April 2011 - Christina Marie Chang, Class of 2012, has been selected as the Gladys Anderson Emerson Scholarship recipient for 2011 by Iota Sigma Pi. The award recognizes excellence in chemistry or biochemistry at the junior undergraduate level. Chang, a major in the Chemistry Department at Princeton University, is pursuing research in the laboratory of Professor John T. Groves.
Cameron Myhrvold '11 receives Hertz Foundation Fellowship
March 31, 2011 - Cameron Myhrvold, a Quantitative and Computational Biology Certificate student, is one of two Princeton seniors who have been awarded a prestigious Hertz Foundation fellowship for graduate studies. The Molecular Biology major has been studying quorum sensing, the chemical communication between bacteria, in the laboratory of Bonnie Bassler. He started his undergraduate studies in the Institute’s Integrated Science curriculum, and plans to use his $250,000 no-strings-attached award either in the Systems Biology Ph.D. Program at Harvard University or the Department of Biology at the Massachusetts Institute of Technology.
Christina Chang '12 awarded Barry M. Goldwater Scholarship
March 2011 - Christina Chang ’12, who was part of the Integrated Science program during her freshman and sophomore years, is one of four Princeton Undergraduates awarded a coveted Barry M. Goldwater Scholarship. She is majoring in Chemistry with a minor in Computer Science, and is conducting research in bioinorganic chemistry in John Groves’ Lab, studying manganese porphyrin catalysts. After graduation, she plans to go to graduate school to work on artificial photosynthetic systems, and hopes to use ideas from nature to provide technical solutions to the energy crisis, and to teach at the university level.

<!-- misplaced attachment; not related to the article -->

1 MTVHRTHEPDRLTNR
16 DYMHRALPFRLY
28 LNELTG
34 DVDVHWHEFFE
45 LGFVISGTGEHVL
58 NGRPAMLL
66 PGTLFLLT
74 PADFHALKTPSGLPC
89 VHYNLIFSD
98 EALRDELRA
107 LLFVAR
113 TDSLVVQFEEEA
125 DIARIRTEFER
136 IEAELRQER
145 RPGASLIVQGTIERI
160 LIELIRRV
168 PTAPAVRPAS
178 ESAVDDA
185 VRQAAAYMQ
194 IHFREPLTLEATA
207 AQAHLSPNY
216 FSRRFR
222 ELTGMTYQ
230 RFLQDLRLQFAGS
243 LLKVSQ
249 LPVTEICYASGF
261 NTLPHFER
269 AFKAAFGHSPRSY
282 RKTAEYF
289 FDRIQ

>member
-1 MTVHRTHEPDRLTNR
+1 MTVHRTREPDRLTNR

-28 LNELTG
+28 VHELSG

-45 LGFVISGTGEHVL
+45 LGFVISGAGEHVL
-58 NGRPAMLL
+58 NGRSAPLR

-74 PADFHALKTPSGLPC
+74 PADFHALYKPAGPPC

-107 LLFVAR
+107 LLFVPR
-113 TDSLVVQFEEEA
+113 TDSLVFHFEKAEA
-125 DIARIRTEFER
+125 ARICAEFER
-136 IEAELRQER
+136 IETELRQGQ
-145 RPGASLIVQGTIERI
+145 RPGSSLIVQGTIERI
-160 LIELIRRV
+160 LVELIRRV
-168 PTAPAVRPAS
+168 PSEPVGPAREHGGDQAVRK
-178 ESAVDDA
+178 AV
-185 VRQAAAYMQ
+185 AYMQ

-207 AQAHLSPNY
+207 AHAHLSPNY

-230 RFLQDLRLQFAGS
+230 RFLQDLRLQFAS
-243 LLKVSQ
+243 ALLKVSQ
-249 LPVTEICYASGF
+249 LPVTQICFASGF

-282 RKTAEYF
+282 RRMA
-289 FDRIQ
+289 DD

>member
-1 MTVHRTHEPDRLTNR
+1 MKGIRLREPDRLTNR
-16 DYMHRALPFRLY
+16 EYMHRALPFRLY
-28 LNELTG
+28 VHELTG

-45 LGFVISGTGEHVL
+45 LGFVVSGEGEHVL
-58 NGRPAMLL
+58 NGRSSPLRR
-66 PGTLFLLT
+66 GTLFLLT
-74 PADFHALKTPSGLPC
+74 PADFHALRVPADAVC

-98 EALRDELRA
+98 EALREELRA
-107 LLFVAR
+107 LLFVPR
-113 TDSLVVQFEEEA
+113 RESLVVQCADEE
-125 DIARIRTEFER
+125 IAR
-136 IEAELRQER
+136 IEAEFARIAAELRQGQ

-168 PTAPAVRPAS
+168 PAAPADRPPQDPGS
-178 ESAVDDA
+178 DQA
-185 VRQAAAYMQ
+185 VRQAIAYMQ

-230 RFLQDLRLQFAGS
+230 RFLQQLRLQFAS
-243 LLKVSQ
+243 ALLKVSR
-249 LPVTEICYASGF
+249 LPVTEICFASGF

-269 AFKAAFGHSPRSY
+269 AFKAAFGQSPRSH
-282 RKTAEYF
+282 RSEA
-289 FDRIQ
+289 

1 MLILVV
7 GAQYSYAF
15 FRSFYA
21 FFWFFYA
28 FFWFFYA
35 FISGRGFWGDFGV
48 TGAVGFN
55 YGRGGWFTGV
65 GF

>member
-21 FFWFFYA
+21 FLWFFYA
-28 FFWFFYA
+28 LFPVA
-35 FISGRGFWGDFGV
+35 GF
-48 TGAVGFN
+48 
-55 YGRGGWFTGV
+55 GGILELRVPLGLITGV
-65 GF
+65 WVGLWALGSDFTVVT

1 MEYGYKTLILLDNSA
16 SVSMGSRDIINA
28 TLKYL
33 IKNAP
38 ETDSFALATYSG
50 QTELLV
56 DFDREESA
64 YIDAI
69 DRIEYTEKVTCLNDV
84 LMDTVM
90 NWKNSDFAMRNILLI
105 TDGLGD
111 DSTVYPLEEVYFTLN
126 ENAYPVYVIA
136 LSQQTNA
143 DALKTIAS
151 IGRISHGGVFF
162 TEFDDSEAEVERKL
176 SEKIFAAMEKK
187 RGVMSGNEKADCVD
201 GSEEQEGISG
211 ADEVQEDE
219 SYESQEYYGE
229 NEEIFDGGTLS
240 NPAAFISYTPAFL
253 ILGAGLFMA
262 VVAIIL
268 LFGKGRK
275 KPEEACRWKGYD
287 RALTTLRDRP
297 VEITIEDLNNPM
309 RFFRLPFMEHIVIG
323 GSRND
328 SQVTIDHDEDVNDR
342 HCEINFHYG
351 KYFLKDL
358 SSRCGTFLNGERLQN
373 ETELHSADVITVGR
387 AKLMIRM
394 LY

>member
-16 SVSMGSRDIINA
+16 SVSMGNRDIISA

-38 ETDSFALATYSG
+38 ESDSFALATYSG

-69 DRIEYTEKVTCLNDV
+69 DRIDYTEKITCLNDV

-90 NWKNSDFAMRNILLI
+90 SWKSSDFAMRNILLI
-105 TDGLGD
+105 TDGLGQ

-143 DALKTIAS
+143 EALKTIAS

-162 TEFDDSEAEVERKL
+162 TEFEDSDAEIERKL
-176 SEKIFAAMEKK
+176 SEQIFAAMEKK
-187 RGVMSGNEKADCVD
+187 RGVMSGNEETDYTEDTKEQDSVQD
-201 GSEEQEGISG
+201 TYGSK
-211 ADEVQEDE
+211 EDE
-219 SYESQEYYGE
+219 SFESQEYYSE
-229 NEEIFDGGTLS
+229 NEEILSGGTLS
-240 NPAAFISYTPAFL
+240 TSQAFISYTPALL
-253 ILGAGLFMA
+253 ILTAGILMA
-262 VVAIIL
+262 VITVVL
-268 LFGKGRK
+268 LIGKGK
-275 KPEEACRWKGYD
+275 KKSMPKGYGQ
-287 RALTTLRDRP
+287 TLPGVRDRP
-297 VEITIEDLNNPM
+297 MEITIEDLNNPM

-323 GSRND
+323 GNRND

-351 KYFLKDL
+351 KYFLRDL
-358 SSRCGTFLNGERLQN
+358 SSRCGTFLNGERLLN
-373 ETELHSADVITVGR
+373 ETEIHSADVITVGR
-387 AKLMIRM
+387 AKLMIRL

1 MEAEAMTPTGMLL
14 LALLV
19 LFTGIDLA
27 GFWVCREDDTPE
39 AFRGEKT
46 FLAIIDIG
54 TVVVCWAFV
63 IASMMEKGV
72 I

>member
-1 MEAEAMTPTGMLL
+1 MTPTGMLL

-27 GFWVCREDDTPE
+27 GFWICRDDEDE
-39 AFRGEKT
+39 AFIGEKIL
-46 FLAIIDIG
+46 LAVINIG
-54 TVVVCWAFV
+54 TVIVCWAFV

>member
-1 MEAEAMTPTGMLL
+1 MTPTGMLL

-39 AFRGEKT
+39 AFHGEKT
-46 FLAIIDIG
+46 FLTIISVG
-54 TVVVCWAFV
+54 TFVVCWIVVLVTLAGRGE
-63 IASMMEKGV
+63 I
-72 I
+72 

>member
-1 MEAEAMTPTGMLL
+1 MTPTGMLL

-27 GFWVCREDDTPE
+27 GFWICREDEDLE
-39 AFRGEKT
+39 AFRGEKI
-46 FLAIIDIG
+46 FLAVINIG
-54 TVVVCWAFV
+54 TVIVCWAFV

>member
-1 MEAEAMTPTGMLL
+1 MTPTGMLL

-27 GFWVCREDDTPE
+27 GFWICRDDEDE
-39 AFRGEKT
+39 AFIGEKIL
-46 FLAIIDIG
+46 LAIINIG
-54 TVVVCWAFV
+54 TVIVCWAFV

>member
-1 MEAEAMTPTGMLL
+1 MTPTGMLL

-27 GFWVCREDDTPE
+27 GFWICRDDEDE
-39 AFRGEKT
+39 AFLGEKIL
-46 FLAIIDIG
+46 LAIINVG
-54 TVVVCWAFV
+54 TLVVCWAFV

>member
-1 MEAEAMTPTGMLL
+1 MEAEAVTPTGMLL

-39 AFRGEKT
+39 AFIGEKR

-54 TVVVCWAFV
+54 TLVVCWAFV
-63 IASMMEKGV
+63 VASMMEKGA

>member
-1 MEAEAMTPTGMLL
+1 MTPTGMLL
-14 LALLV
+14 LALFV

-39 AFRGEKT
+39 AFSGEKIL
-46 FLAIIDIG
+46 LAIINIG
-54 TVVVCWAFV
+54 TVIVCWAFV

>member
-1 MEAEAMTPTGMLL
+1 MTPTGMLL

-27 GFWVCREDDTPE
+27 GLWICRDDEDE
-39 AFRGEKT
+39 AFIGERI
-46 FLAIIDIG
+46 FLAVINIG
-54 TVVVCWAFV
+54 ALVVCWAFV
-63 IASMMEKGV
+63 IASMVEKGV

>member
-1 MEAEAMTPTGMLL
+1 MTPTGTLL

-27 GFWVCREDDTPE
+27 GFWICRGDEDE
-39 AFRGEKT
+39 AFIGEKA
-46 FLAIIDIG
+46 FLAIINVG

Integrated Science pays off for Graduates
October 12, 2009 - The integrated science curriculum, now in its sixth year, continues to attract students with an interest in pursuing graduate programs and careers in the sciences. Through its notoriously difficult multidisciplinary program of courses, the curriculum arms graduates to work at the cutting edge of many fields, said students, professors and alumni.
Testing the boundaries of teaching science
March 12, 2007 — Some of Princeton’s most scientifically talented undergraduates are dedicating their years on campus to more than learning how to conduct experiments. They have elected to be part of a grand experiment themselves — one that is attracting attention nationwide.
Mixing It Up -New courses combine multiple disciplines in single classroom
Four faculty members recognized for outstanding teaching